I would try to help the younger players develop their understanding of what was required at the level we were playing at, and that’s what inspired me to start on my coaching badges. That was when I first started to think that that could be my future in the game. I realised that I enjoyed it.
I felt the same about my move to Blackburn. It was a big decision at that point in my playing career, because I’d never played in a lower league and they were in what was then the First Division. But I spoke to Graeme Souness and I felt that I could help them. They were a good team with some really good young players – the likes of Damien Duff, David Dunn and Matt Jansen – and I felt I could go there and help as I had done at Chelsea.
We had a great first year, going up at the first attempt, and then the second season ended with us in the League Cup final against Tottenham at the Millennium Stadium (below). We won 2-1. I’ll be forever grateful to have had that as my final 90 minutes as a player.
I had made the decision right from the off with Wales, however, that I wasn’t going to play international football any more. I wanted to separate the two. I was clearly still a player at Blackburn, but when I turned up for Wales games I was very much the manager.
It was a real learning experience, though. I was learning on the job.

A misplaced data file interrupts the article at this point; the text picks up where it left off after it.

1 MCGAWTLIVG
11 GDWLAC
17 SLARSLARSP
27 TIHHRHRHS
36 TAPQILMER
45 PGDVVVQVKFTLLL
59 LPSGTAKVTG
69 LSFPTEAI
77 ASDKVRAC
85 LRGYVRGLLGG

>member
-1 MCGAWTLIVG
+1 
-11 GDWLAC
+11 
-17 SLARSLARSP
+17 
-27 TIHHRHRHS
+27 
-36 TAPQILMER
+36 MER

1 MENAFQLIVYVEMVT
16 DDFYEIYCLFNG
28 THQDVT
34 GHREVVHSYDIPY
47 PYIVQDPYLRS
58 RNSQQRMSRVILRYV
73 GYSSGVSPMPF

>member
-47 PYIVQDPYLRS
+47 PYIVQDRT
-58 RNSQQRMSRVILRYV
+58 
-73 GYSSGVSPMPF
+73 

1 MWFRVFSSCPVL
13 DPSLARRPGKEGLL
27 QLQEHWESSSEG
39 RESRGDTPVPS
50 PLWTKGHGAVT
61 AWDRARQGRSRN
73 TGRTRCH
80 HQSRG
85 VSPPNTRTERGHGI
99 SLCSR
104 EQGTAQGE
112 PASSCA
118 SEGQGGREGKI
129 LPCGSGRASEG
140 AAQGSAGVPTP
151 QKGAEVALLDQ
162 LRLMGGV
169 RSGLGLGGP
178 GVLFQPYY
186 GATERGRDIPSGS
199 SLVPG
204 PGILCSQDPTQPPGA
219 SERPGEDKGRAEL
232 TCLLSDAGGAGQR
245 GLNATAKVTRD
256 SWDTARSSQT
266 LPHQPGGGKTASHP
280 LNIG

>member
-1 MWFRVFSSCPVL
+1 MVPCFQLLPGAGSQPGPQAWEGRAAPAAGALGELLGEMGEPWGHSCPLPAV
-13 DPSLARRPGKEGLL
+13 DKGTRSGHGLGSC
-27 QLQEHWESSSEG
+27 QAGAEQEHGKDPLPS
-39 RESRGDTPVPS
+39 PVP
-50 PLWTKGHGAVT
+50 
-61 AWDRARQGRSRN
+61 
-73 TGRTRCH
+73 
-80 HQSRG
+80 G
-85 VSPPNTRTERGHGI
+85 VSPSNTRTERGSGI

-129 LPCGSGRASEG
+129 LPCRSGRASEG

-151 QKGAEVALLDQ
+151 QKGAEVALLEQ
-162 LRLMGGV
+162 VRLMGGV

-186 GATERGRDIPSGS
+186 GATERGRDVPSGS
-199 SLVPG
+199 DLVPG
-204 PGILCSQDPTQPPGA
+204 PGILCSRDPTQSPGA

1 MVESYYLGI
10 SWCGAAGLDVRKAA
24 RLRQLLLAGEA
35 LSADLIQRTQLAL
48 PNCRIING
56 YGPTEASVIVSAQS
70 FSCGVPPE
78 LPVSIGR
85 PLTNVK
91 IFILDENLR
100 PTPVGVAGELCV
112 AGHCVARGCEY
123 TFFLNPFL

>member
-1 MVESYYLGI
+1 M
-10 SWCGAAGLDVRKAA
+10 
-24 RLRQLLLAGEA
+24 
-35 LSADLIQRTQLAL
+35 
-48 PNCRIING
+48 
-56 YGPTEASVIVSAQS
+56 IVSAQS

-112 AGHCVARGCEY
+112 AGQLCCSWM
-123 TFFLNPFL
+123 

I think it’s clear that those who have played at a high level get opportunities that those who haven’t maybe don’t get so early in their coaching careers. But that means they haven’t had that time to really build a philosophy, or really understand how they want their teams to play. I think that’s why some fall by the wayside.
“We got a draw in Russia and thought we would bring them back to the Millennium Stadium and finish the job”
For me, though, having the Wales job was perfect. I was exposed to everything that was involved in football in terms of preparation and the game itself – and usually against top-class opposition who were better than us.
Tactically, you had to be up to speed – and all of this would happen in such a short space of time. The games would come and go, the players would leave for their clubs, and then all of a sudden you’re sitting in a darkened room on your own, taking a deep breath and asking yourself what just happened.
But the onus was on you to make sure you learned from every single experience. I’d be exposed to that intensity, and then taken away from it, but that gave me time to think: “Goodness, I’ve got to be a lot better than I was last game.” It gave me four years of being able to build my philosophy, but with the time and space to understand what I needed to do better.